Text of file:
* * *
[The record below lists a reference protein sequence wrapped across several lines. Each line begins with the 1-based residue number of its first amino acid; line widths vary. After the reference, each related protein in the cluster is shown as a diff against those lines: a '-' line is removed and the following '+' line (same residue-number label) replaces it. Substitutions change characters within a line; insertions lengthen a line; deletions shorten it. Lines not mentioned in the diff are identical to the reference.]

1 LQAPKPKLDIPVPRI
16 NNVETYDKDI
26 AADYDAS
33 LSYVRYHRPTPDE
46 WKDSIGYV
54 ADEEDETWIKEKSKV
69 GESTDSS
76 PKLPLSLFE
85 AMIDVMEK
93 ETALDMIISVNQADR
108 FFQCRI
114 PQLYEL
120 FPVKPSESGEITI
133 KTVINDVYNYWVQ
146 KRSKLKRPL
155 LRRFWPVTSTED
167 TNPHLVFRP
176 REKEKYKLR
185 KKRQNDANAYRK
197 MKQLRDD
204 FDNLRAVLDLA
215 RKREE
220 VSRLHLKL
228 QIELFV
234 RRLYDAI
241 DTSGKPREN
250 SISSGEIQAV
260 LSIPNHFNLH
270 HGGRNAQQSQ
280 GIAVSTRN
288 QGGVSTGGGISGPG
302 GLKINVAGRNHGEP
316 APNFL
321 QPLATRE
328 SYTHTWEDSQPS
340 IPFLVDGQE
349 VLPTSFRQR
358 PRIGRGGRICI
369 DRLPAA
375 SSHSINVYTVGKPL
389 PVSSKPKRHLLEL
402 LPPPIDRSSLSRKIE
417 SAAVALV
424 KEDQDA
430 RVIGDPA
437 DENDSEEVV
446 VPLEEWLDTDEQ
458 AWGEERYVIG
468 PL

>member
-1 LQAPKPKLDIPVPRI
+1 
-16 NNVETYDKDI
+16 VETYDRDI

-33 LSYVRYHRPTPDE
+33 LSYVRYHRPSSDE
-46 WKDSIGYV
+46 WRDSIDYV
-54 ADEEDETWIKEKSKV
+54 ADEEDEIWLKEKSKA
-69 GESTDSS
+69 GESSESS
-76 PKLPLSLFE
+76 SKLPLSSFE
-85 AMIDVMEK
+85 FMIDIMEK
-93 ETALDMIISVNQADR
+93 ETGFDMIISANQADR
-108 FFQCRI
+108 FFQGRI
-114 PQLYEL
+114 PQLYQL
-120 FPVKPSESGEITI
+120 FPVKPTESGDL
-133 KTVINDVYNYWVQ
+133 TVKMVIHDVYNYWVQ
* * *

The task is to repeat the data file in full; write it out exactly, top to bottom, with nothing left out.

[The record below lists a reference protein sequence wrapped across several lines. Each line begins with the 1-based residue number of its first amino acid; line widths vary. After the reference, each related protein in the cluster is shown as a diff against those lines: a '-' line is removed and the following '+' line (same residue-number label) replaces it. Substitutions change characters within a line; insertions lengthen a line; deletions shorten it. Lines not mentioned in the diff are identical to the reference.]

1 LQAPKPKLDIPVPRI
16 NNVETYDKDI
26 AADYDAS
33 LSYVRYHRPTPDE
46 WKDSIGYV
54 ADEEDETWIKEKSKV
69 GESTDSS
76 PKLPLSLFE
85 AMIDVMEK
93 ETALDMIISVNQADR
108 FFQCRI
114 PQLYEL
120 FPVKPSESGEITI
133 KTVINDVYNYWVQ
146 KRSKLKRPL
155 LRRFWPVTSTED
167 TNPHLVFRP
176 REKEKYKLR
185 KKRQNDANAYRK
197 MKQLRDD
204 FDNLRAVLDLA
215 RKREE
220 VSRLHLKL
228 QIELFV
234 RRLYDAI
241 DTSGKPREN
250 SISSGEIQAV
260 LSIPNHFNLH
270 HGGRNAQQSQ
280 GIAVSTRN
288 QGGVSTGGGISGPG
302 GLKINVAGRNHGEP
316 APNFL
321 QPLATRE
328 SYTHTWEDSQPS
340 IPFLVDGQE
349 VLPTSFRQR
358 PRIGRGGRICI
369 DRLPAA
375 SSHSINVYTVGKPL
389 PVSSKPKRHLLEL
402 LPPPIDRSSLSRKIE
417 SAAVALV
424 KEDQDA
430 RVIGDPA
437 DENDSEEVV
446 VPLEEWLDTDEQ
458 AWGEERYVIG
468 PL

>member
-1 LQAPKPKLDIPVPRI
+1 
-16 NNVETYDKDI
+16 VETYDRDI

-33 LSYVRYHRPTPDE
+33 LSYVRYHRPSSDE
-46 WKDSIGYV
+46 WRDSIDYV
-54 ADEEDETWIKEKSKV
+54 ADEEDEIWLKEKSKA
-69 GESTDSS
+69 GESSESS
-76 PKLPLSLFE
+76 SKLPLSSFE
-85 AMIDVMEK
+85 FMIDIMEK
-93 ETALDMIISVNQADR
+93 ETGFDMIISANQADR
-108 FFQCRI
+108 FFQGRI
-114 PQLYEL
+114 PQLYQL
-120 FPVKPSESGEITI
+120 FPVKPTESGDL
-133 KTVINDVYNYWVQ
+133 TVKMVIHDVYNYWVQ